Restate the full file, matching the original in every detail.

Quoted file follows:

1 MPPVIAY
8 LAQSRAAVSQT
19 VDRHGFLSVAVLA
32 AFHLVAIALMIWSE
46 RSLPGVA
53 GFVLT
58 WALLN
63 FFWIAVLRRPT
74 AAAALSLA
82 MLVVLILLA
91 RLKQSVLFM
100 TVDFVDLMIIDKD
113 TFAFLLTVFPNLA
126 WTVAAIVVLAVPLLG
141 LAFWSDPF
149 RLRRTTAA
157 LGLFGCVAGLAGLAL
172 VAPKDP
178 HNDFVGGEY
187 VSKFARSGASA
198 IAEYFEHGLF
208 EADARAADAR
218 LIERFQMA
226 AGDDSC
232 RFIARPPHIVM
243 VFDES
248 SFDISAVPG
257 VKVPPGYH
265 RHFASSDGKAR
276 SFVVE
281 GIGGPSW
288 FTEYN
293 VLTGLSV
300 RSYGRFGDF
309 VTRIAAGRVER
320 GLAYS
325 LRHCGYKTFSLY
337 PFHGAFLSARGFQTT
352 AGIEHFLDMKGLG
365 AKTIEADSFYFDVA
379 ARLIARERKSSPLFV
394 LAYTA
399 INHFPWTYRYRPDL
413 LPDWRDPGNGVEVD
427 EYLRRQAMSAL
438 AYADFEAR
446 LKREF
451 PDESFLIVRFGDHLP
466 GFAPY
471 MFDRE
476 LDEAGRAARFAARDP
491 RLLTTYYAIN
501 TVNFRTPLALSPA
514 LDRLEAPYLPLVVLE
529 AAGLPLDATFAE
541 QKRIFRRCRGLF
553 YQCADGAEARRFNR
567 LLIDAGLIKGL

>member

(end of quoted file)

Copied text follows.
1 MPPVIAY
8 LAQSRAAVSQT
19 VDRHGFLSVAVLA
32 AFHLVAIALMIWSE
46 RSLPGVA
53 GFVLT
58 WALLN
63 FFWIAVLRRPT
74 AAAALSLA
82 MLVVLILLA
91 RLKQSVLFM
100 TVDFVDLMIIDKD
113 TFAFLLTVFPNLA
126 WTVAAIVVLAVPLLG
141 LAFWSDPF
149 RLRRTTAA
157 LGLFGCVAGLAGLAL
172 VAPKDP
178 HNDFVGGEY
187 VSKFARSGASA
198 IAEYFEHGLF
208 EADARAADAR
218 LIERFQMA
226 AGDDSC
232 RFIARPPHIVM
243 VFDES
248 SFDISAVPG
257 VKVPPGYH
265 RHFASSDGKAR
276 SFVVE
281 GIGGPSW
288 FTEYN
293 VLTGLSV
300 RSYGRFGDF
309 VTRIAAGRVER
320 GLAYS
325 LRHCGYKTFSLY
337 PFHGAFLSARGFQTT
352 AGIEHFLDMKGLG
365 AKTIEADSFYFDVA
379 ARLIARERKSSPLFV
394 LAYTA
399 INHFPWTYRYRPDL
413 LPDWRDPGNGVEVD
427 EYLRRQAMSAL
438 AYADFEAR
446 LKREF
451 PDESFLIVRFGDHLP
466 GFAPY
471 MFDRE
476 LDEAGRAARFAARDP
491 RLLTTYYAIN
501 TVNFRTPLALSPA
514 LDRLEAPYLPLVVLE
529 AAGLPLDATFAE
541 QKRIFRRCRGLF
553 YQCADGAEARRFNR
567 LLIDAGLIKGL

>member